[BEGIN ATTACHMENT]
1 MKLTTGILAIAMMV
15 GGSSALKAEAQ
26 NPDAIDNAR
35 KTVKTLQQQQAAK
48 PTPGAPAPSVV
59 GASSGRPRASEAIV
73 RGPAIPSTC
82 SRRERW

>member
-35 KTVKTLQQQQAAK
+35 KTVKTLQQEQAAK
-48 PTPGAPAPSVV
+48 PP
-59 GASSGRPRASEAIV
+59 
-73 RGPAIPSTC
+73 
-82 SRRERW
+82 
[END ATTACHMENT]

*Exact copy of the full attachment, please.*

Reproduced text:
1 MKLTTGILAIAMMV
15 GGSSALKAEAQ
26 NPDAIDNAR
35 KTVKTLQQQQAAK
48 PTPGAPAPSVV
59 GASSGRPRASEAIV
73 RGPAIPSTC
82 SRRERW

>member
-35 KTVKTLQQQQAAK
+35 KTVKTLQQEQAAK
-48 PTPGAPAPSVV
+48 PP
-59 GASSGRPRASEAIV
+59 
-73 RGPAIPSTC
+73 
-82 SRRERW
+82 